• “‘Accept no Excuses; Face Harsh Facts”: Stanislaus Blejwas and the Scholarly Reconstruction of the Relationship of Poles and Jews,” Polish American Studies 59, no. 1 (Spring, 2002): 67-74.
  • “Polskie powstania 1794-1864 w historiografii anglojezycznej,” in Anna Baranska, Witold Matwiejczyk, and Jan Ziolek, eds., Polskie powstania narodowe na tle przemian europejskich w XIX wieku (Lublin: Towarzystwo Naukowe KUL, 2001), 583-608.
  • “Suffering Serbia, Martyred Belgium, and Starving Poland: War, Politics, and Relief, 1914-1918,” in Ideology, Politics and Diplomacy, 31-57 (see above).
  • “Polska diaspora w Stanach Zjednoczonych, 1914-1939,” in Adam Walaszek, ed., Diaspora polska (Kraków: Wydawnictwo Literackie, 2001), 77-90.
  • “The ‘Free City of Danzig’ and the League of Nations in American Strategic Conception, 1917-1918: A Wilsonian Geostrategic Experiment,” in Marek Andrzejewski, ed, Gdansk - Gdynia - Europa - Stany Zjednoczone w XIX i XX wieku, (Gdansk: Uniwersytet Gdanski, 2000), 82-96.
  • “Canada and the Creation of a Polish Army, 1914-1918,” The Polish Review 44, no. 3 (1999): 337-378.
  • “A Prosopograhical Analysis of the Polish Naval Elite, 1918-1945,” The Journal of Slavic Military Studies 12, no. 1 (March 1999): 166-179.
  • “Diplomacy Under Western Eyes, or Almost The Secret Agent: Joseph Conrad and the International Politics of the Polish Question, 1914-1918,” Conradiana 31, no. 2 (1999).
  • “Wilson, Paderewski, and the ‘Polish Question’: Eugene Kusielewicz’s Historical Works,” Polish American Studies 56, no. 1 (Spring 1999): 69-78.
  • “Socialists, Spies, and Presbyterians: A Case Study of the Poles as Alien Enemies in World War I,” in Thomas Gladsky, Adam Walaszek, and Malgorzata Wawrzykiewicz, eds, Ethnicity - Culture - City: Polish-Americans in the USA. Cultural Aspects of Urban Life, 1870-1950, in Comparative Perspective (Warsaw: Oficyna Naukowa, 1998), 265-286.
  • “Spy, Patriot, or Internationalist?: The Early Career of Józef Retinger, the Polish Patriarch of the European Union,” Polish Review 43, no. 1 (1998): 23-67.
  • “The Military Elite of the Polish Second Republic, 1918-1939,”War and Society 14, no. 3 (October, 1996): 49-86.
  • “Piotr S. Wandycz - Pionier badan w Ameryce nad dziejami Polski i Europy srodkowo-wschodniej [Piotr S. Wandycz: A Pioneer in Research in America Concerning Poland and East Central Europe]” in Studia z Dziejow Rosji i Europy srodkowo-wschodniej 30 (1995): 5-13. Co-authored with Neal Pease and Anna Cienciala.
  • “The Wilsonian View of Poland: Idealism and Geopolitical Traditionalism,” in John Micgiel, ed., Wilsonian East Central Europe, (New York, 1995), 123-145.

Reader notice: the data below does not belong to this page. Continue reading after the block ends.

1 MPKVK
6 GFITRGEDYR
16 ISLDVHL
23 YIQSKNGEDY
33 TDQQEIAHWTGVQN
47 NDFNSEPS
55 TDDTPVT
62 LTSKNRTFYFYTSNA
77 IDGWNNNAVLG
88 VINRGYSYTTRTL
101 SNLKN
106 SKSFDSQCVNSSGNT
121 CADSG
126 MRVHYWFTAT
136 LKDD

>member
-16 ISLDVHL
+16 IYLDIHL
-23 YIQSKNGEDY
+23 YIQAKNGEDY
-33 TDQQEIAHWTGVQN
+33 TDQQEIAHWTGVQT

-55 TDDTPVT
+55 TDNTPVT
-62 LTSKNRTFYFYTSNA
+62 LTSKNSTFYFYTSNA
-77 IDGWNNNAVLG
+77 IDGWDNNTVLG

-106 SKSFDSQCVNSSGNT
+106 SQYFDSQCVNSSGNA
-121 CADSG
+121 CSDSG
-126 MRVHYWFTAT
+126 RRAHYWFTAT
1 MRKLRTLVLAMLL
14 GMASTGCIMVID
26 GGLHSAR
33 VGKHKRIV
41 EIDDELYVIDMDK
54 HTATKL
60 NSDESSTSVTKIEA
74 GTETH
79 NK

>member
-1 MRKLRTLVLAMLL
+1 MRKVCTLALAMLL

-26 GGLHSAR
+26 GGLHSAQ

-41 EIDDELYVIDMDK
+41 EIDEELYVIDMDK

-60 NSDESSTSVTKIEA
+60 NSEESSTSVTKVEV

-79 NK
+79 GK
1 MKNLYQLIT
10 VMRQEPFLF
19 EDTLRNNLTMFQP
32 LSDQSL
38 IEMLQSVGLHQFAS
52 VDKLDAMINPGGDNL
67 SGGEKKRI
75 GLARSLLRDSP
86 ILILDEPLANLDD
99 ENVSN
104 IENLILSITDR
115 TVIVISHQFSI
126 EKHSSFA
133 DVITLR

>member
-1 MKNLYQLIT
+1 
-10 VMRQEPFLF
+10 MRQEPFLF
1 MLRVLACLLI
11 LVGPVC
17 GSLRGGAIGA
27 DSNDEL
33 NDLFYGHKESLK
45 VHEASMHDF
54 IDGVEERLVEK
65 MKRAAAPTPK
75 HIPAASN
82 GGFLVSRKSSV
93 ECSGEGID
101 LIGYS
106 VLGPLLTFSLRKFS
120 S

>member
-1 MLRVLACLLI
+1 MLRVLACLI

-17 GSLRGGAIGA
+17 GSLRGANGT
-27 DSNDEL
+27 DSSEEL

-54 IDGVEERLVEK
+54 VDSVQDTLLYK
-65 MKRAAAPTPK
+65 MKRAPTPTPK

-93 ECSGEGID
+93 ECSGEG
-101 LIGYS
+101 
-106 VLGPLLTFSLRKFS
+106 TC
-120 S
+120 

• “The Diplomacy of Wartime Relief: The United States and Poland, 1914-1918,” Diplomatic History 19, no. 3 (1995): 431-453.
  • “Does the East of Europe Have a Modern History?,”Contemporary European History 3, no. 2 (1994): 217-230.
  • “Determining a Context for Polish History,” in Poland and Europe: Historical Dimensions (see above).
  • “‘Kosciuszko, We Are Here?”: American Volunteers for Poland and the Polish-Russian War, 1918-1920," in Pastor of the Poles: Polish-American Essays, 182-204 (see above).
  • “Gentry Democracy in Polish Political Thought and Practice, 1500-1863,” in Polish Democratic Thought from the Renaissance to Modernism, 1-10 (see above).
  • “National Catholicism’s Intellectual Origins in Modern Polish Politics: A Speculative Consideration,” PNCC Studies 14 (1993): 5-20.
  • “Populism, the Second Republic, and the Polish National Catholic Church: The Role of Jan Stapinski,” PNCC Studies 13 (1992): 5-25.
  • “The Polish National Department, 1916-1925: A Review Essay,”Polish American Studies 47, no. 2 (1991): 81-86.
  • “Re-Creating Central Europe: The United States ‘Inquiry’ into the Future of Poland,” International History Review 12 (1990): 249-279.
  • “War and the Diplomacy of Polish Independence, 1914-1918,”Polish Review 35, no.1 (1990): 5-17.
  • “American Polonia and the Resurrection of Independent Poland, 1914-1919,” The Fiedorczyk Lecture in Polish American Studies, 1989 (New Britain, CT: CCSU Polish Studies Program, 1989).
  • “Bishop Hodur, the Pilsudskiites, and Polonia Politics on the Eve of World War I,” PNCC Studies 7 (1986): 39-52.
  • “Paderewski as Leader of American Polonia, 1914-1918,” Polish American Studies 43, no. 1 (1986): 37-56.
  • “The Poles, the Root Mission, and the Russian Provisional Government, 1917,” Slavonic and East European Review 63, no. 1 (1985): 56-68.
  • “Poland in American Foreign Policy, 1918-1945: ‘Sentimental’ or ‘Strategic’ Friendship?,” Polish American Studies 38, no. 2 (1981): 5-15.